Río Corrientes power station
Río Corrientes is a proposed 700-megawatt (MW) coal-fired power plant in Ventanas, between the communities of Puchuncaví and Quintero, V Region, Chile.
The map below shows Ventanas, the approximate location where the plant would be built.
The US$1 billion Río Corrientes project called for the construction of two 350 MW coal-fired power plants at the Puchuncaví-Quintero Industrial Park, in the vicinity of the Ventanas copper smelting plant, about 150km northwest of Santiago. Concerns about pollution, which have long run high in the local community, reached a flash point in March 2011, when the nearby La Greda Elementary School was closed due to unsafe levels of sulphur dioxide generated by the Ventanas smelter. In May 2011, a variety of local groups mobilized against the Río Corrientes coal project, culminating in a 200-person protest march led by the mayors of Puchuncaví and Quintero. In June 2011, Río Corrientes was rejected by the CEA (Comisión de Evaluación Ambiental) environmental commission, which was not satisfied with the plant's plans to mitigate pollution from its own operations and compensate residents for any damages caused.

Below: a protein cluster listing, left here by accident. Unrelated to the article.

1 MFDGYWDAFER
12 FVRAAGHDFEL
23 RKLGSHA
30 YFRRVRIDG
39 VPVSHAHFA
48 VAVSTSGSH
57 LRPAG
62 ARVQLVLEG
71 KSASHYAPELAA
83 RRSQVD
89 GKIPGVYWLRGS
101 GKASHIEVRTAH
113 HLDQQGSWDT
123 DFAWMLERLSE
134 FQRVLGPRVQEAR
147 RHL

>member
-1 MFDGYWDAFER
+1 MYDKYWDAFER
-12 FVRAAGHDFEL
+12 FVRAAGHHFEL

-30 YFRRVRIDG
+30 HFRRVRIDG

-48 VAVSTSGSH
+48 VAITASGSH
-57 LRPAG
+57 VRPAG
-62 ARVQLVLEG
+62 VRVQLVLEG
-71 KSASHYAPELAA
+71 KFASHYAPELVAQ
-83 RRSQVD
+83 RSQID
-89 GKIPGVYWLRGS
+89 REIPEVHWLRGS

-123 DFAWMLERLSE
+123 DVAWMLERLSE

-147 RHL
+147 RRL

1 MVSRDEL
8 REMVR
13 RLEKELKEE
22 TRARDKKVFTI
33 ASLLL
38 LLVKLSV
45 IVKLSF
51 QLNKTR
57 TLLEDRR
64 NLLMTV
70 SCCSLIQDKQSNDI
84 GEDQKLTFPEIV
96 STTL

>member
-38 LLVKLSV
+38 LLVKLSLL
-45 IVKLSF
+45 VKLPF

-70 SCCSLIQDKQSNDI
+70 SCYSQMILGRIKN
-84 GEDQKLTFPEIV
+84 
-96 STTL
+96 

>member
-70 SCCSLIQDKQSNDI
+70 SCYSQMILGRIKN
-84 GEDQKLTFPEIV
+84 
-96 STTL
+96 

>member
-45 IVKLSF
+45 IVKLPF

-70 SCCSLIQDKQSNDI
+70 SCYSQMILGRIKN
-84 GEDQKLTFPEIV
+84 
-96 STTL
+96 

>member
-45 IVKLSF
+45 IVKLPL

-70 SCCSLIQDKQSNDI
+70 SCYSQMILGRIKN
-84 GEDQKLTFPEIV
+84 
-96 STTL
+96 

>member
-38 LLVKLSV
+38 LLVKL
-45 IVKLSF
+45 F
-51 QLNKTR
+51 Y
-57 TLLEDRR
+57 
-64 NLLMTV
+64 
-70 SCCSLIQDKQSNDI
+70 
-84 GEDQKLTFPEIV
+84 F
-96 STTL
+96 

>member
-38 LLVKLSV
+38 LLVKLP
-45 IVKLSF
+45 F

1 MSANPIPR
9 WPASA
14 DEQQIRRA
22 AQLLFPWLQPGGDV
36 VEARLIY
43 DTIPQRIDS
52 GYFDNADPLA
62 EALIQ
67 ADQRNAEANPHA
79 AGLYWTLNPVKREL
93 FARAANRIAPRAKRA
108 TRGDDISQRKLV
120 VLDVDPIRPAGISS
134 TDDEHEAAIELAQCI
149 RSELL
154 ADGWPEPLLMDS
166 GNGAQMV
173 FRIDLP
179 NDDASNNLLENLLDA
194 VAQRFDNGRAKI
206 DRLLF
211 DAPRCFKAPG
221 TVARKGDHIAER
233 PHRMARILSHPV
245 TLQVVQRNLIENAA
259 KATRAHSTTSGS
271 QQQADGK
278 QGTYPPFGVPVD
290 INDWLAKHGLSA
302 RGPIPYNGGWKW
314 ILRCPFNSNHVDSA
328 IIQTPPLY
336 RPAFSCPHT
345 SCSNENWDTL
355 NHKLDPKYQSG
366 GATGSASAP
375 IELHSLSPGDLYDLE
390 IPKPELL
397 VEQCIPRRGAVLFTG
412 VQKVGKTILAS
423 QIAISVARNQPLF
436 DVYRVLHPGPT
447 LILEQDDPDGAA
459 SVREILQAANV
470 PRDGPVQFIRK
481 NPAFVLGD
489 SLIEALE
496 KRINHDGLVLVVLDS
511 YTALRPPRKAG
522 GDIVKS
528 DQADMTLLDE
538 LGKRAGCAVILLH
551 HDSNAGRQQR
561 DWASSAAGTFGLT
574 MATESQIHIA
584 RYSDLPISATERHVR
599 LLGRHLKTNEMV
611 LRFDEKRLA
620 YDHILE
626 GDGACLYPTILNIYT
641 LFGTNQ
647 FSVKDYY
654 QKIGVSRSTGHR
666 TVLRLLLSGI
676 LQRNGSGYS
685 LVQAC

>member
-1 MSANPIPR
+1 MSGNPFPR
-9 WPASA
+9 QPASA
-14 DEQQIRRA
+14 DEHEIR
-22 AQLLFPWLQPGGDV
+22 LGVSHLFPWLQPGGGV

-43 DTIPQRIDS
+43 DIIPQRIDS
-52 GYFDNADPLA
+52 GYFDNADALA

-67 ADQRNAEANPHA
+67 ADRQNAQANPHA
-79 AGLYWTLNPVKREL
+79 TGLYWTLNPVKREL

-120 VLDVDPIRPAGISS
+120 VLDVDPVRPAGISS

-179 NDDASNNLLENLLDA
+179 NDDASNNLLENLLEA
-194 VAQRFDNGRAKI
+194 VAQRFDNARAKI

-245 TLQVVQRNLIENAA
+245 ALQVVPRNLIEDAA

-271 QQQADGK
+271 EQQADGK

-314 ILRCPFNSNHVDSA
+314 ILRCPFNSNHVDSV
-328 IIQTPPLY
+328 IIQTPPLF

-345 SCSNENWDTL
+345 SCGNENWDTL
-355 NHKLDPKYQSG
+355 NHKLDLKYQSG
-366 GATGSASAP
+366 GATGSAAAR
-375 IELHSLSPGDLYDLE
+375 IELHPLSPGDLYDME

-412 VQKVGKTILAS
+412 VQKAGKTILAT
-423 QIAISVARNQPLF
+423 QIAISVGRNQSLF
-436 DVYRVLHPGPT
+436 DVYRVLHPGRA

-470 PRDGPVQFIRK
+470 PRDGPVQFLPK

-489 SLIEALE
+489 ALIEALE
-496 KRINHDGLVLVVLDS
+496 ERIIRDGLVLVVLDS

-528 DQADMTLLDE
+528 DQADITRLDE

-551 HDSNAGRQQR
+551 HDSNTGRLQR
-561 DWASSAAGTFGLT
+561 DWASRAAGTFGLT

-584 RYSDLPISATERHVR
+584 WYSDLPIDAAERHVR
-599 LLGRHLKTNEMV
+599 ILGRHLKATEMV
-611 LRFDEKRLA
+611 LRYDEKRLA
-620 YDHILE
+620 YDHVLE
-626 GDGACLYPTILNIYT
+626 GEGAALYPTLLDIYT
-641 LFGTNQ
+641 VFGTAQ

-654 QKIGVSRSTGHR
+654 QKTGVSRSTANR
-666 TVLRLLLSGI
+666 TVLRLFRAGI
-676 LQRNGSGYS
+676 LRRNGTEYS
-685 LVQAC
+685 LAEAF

- Sponsor: Campanario Generación
- Parent company: Southern Cross Group
- Location: Ventanas, V Region, Chile
- Coordinates: -32.7507557, -71.4813423 (approximate)
- Unit 1: Cancelled 2011
- Unit 2: Cancelled 2011
- Gross Capacity:
- Unit 1: 350 MW
- Unit 2: 350 MW
- Type: Subcritical
- Projected in service:
- Coal Type:
- Coal Source:
- Source of financing:
Articles and resources
- "Ambientalistas anuncian movilizaciones en medio de tramitación de nueva termoeléctrica en Puchuncaví,", bibobiochile.cl, May 2, 2011.
- "Más de 200 personas marcharon en el rechazo a la nueva termoeléctrica Río Corrientes,", soyvalparaiso.cl, May 11, 2011.
- "Comisión de Evaluación Ambiental rechaza instalación de termoeléctrica RC Generación en Puchuncaví,", soyvalparaiso.cl, May 30, 2011.
- "Puchuncaví Coal-Burning Plant Rejected By Environmental Authorities,", Santiago Times, June 1, 2011.